Grave site of George E. Price, conductor for the Milwaukee & Mississippi Railroad
In the North Prairie Village Park, just beyond the fence and slightly in foul territory on the third base side, is a white, sandstone marker. It is the grave site of George E. Price, his remains interred there in 1859.
George E. Price was a very popular conductor for the Milwaukee & Mississippi Railroad and he also worked on a branch line that went to Janesville from Milton Junction. He often remarked at how much he liked the rolling countryside around North Prairie, going so far as remark that he might someday like to be buried there.
On March 7, 1859, Price was the conductor on a passenger train from Janesville to Milton Junction. After arrival at Janesville, the train simply ran in reverse to return to Milton Junction. The train was taking passengers from Janesville to meet a mainline train that ran from Madison to Milwaukee. Already late afternoon with daylight fading into twilight, Price was riding the platform of the last car, which was now the front of the train, on the way to Milton Junction.
Around a curve, Price spotted a fully loaded lumber car that had been left on the mainline. He tried to set the hand brake, but his effort was too little, too late. The train struck the lumber car. Price was thrown from the platform and he landed head first on the load of lumber, suffering numerous serious injuries. Many of the passenger seats were ripped from their moorings, but even though Price's futile efforts to stop the train ultimately cost him his life, there were no other injuries in the collision.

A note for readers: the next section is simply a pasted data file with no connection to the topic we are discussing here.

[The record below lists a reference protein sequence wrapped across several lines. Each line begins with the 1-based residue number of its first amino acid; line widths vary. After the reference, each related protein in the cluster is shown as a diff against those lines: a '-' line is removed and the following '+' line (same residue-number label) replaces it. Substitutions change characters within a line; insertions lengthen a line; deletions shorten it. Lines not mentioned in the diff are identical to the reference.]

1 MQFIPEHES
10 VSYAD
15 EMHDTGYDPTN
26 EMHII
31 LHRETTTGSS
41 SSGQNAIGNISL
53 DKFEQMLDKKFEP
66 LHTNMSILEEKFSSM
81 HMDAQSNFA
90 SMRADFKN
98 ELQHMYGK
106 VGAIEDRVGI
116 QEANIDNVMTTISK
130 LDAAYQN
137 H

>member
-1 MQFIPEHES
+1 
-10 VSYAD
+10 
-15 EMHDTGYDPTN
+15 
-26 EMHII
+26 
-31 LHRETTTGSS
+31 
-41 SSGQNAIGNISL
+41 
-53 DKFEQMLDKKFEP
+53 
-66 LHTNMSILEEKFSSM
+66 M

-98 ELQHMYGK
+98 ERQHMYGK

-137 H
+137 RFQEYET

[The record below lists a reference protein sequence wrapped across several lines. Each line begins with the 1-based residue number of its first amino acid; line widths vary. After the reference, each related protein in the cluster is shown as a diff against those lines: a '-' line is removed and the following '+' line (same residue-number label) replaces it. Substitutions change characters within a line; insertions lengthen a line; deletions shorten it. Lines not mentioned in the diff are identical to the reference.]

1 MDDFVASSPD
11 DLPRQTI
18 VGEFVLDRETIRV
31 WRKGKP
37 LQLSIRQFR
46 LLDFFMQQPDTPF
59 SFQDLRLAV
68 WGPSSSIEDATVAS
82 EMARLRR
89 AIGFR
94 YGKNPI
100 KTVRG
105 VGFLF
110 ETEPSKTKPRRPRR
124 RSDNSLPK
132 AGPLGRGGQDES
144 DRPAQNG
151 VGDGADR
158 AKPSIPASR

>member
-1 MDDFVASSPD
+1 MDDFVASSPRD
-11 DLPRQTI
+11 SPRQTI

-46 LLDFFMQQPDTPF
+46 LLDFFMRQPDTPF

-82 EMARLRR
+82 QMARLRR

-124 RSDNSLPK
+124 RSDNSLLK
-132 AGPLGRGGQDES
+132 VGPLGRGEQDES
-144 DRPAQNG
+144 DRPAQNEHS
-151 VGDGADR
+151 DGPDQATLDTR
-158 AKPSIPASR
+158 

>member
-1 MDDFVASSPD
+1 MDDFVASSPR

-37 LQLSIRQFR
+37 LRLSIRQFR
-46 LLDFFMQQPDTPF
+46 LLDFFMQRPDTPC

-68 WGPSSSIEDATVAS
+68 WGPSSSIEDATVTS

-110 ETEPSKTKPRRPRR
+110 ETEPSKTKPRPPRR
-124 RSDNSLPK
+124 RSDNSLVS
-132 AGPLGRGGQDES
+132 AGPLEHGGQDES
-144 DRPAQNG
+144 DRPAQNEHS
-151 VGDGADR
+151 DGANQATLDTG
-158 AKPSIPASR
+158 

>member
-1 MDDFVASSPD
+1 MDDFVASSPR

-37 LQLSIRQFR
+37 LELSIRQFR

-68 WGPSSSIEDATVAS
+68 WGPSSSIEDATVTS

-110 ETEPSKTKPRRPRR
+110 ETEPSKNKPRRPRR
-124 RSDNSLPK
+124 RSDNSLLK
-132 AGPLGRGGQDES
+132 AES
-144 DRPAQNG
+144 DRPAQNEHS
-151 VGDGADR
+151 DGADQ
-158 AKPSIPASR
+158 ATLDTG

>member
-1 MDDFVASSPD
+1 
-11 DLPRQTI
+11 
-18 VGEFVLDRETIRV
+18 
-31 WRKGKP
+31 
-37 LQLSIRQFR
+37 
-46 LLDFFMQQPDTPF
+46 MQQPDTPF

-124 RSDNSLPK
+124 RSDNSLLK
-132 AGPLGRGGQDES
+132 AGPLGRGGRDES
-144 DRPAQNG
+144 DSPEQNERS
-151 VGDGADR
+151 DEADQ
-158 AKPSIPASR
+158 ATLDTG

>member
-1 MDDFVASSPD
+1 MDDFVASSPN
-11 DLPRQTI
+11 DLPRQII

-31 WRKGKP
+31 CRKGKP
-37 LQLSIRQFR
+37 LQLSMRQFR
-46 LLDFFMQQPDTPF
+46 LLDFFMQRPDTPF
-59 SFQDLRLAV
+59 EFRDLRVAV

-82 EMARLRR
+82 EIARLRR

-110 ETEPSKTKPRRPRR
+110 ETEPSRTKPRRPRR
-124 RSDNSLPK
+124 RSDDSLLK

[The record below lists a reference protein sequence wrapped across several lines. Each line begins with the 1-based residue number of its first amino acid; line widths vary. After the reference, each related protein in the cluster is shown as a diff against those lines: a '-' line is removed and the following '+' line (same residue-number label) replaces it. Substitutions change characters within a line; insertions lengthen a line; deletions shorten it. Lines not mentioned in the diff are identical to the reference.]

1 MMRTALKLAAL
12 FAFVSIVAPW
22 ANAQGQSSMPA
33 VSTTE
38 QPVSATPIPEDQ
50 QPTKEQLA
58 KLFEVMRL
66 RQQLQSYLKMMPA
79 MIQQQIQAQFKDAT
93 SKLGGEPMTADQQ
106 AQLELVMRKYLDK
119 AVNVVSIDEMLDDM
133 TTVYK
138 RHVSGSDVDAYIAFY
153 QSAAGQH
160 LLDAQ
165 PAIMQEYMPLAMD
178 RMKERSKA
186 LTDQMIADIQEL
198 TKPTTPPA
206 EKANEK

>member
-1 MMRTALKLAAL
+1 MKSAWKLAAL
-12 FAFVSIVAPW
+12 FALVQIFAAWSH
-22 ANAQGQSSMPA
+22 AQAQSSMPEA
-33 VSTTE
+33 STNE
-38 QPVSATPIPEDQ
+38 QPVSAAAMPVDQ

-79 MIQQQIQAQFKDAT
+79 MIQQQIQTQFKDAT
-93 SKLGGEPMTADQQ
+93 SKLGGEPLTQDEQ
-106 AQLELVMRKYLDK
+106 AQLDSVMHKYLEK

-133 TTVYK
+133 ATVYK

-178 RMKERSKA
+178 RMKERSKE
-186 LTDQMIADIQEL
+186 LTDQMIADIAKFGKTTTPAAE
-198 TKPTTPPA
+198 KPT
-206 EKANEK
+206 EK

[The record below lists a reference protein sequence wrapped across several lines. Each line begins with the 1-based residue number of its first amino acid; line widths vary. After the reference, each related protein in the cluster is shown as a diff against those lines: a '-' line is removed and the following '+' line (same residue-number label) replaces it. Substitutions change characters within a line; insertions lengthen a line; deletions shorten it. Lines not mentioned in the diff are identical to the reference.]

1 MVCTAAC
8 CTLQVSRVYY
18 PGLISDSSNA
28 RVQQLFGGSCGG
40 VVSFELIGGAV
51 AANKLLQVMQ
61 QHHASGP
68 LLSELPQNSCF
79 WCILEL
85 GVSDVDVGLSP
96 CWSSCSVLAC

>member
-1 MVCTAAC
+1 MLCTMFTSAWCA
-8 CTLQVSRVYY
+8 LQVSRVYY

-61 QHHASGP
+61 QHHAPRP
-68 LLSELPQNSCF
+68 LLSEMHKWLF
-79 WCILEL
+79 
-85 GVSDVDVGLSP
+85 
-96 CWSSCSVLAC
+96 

The locomotive was uncoupled from the train and raced back to Janesville for help. Price was carefully lifted to the Morgan House Hotel in Milton Junction. Reports say that he was even under the care of the noted physician, Dr. Erastus B Wolcott from Milwaukee, who did not hold out much hope for Mr. Price.
Price succumbed to his injuries on March 23. Three MMRR trains were draped with black crepe to honor his passing, including a funeral train that carried his body from Janesville. The Milwaukee & Mississippi Railroad, against a company policy, set aside a plot of land in North Prairie, adjacent to the right of way, in his beloved North Prairie.
The Milwaukee & Mississippi Railroad would eventually grow into the mighty Chicago, Milwaukee, St. Paul and Pacific Railroad, better known as The Milwaukee Road. The line to Milton from Milwaukee still exists, operated today by the Wisconsin & Southern Railway.
The marker is the only monument in North Prairie (outside of the cemetery) and being sandstone, has not worn very well. The name George E. Price can be made out, but precious little of the rest of the text can be made out. The monument, still close to the railroad, is in North Prairie's Village Park, opposite from Klatt's Miniature Village.
Standing alone, in foul territory of left field, the marker is a reminder of the infancy of Wisconsin's railroad heritage, and a remembrance of a young man's dedication to his employer and his passengers.
With thanks to Ron Ford and Lee Pagel